The Ghost in the Library

Someone told me a true story the other day. It’s about a librarian and a ghost: perfect for Friday the Thirteenth.


A few years ago, a newly minted librarian found work in a primary school. Between reading sessions and book fairs, she browsed the shelves, trying to get a sense of what the students were reading.

She’d open books at random, scan a few passages, and pop them back again. She smiled over feisty puppies and nodded at ambitious heroines, but nothing she found surprised her. Until.


Until the day she opened a book and a piece of faded pink construction paper fluttered to the tile like an errant leaf.

She bent down, rescued the scrap, and squinted at it. In a child’s tentative handwriting, the note read, “This book is great. You should check it out because the dragon is actually a good guy!”

She moved to toss the note away but then, on instinct, she placed it back among the pages and closed the cover.


Over the following years, the librarian found dozens of books with notes scrawled in pencil, in marker, in crayon. They ranged from book reviews to words of encouragement: “Whoever you are, you look really cool today!” Every one was in the same handwriting.

These days, when curious parents ask what she likes best about her job, she tells them she’s been blessed with her own personal phantom. Instead of an opera, he haunts books. Instead of music, he’s obsessed with words.

She thinks about him over coffee sometimes, when the library is quiet and she can track lazy dust motes through the air. She wonders if he used to stick his nose deep in the bindings and inhale, like she still does in secret.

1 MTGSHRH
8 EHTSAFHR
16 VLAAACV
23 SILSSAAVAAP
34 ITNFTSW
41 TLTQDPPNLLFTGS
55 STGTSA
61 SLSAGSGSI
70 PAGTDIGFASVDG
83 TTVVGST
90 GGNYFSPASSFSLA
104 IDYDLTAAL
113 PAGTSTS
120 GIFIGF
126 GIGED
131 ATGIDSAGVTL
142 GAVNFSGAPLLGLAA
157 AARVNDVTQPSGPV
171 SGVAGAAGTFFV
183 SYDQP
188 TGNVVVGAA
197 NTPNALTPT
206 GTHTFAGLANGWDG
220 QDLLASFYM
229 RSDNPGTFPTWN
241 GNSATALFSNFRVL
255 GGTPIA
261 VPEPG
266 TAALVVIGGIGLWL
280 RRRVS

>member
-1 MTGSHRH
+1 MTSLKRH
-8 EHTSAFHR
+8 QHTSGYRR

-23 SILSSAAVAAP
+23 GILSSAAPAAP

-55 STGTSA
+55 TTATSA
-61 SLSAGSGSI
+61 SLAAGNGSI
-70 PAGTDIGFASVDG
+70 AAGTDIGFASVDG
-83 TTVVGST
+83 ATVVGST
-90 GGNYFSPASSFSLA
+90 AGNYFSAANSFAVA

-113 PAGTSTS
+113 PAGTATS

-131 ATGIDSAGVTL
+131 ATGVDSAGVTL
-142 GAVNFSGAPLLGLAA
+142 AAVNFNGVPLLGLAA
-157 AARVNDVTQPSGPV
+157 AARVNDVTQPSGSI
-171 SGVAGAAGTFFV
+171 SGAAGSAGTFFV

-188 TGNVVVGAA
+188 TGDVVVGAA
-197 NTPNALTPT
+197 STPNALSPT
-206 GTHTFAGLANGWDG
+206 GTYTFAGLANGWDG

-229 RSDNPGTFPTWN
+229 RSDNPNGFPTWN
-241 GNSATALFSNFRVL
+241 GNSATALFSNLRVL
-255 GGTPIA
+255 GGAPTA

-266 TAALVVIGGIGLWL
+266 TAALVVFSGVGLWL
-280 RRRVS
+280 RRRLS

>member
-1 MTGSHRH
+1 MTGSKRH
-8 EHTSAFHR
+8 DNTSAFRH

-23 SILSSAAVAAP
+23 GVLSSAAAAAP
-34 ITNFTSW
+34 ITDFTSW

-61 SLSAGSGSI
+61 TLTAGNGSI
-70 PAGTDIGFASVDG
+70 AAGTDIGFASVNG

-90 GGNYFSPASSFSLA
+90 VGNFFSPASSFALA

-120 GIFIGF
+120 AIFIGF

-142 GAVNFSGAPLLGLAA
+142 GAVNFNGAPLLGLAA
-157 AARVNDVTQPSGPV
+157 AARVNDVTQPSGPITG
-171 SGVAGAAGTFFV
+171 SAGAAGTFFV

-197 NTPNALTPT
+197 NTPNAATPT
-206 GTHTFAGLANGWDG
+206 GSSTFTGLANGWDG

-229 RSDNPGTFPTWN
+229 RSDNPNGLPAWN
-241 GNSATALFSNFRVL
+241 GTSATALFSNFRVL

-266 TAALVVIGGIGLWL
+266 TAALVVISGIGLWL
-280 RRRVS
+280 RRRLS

Her mystery ghost could have attended the school five years ago, or fifteen. He could even be a she, although she has a hunch he’s not. Whoever he was, she can perfectly imagine his small shadow creeping into the library during recess or after class, adding one more message like a precious flower to be pressed.

Does he even remember doing it? Might he have a child of his own now, and have revisited his old school during some parent conference? She’ll never know, but now, whenever she trades in a novel at a second-hand book store, she makes sure there’s a note tucked between the pages.

Have you ever found a message inside a book?

47 responses to “The Ghost in the Library

  1. I don’t think I have ever found a message in a book, but it sounds like a worthy project to do it myself! I wonder, though, if the librarians wouldn’t remove it before shelving the book.

  2. Ghosts, libraries and librarians? WHAT’S NOT TO LOVE!

    What a great idea – to put a note in a book! I’ve seen written things in books and notes but not a note to anyone – just a personal notation (for research) that was left in.

  3. All the time! Scribbled messages on the inside of the covers, notes left on bookmarks and receipts tucked away within the pages… There is a dollar used book store that I frequent that is full of little treasures like that.

    • It makes the whole experience that much more. It reminds you that the book isn’t a dead story, but a living thing that’s affecting people’s lives. And this is why I don’t ever want a Kindle… you can’t pass those on with a little part of yourself tucked inside.

      • I have heard that anti-Kindle argument before, and it is a good one. It was part of the reason I didn’t want one originally either… but, after getting one as a gift, it has come in handy… especially for reading ebooks that aren’t available in print.

  4. This is a great story, and I wasn’t the only one in my family who enjoyed it. I was laying in bed with my son this morning, and among other things checked my WordPress reader on the phone. He said “mummy tell me about the ghost in the library”. He’s 6 and now fully reading, I guess! So the two of us read it together and talked about what it meant. So thank you, for providing a nice few minutes of mummy-kid time 🙂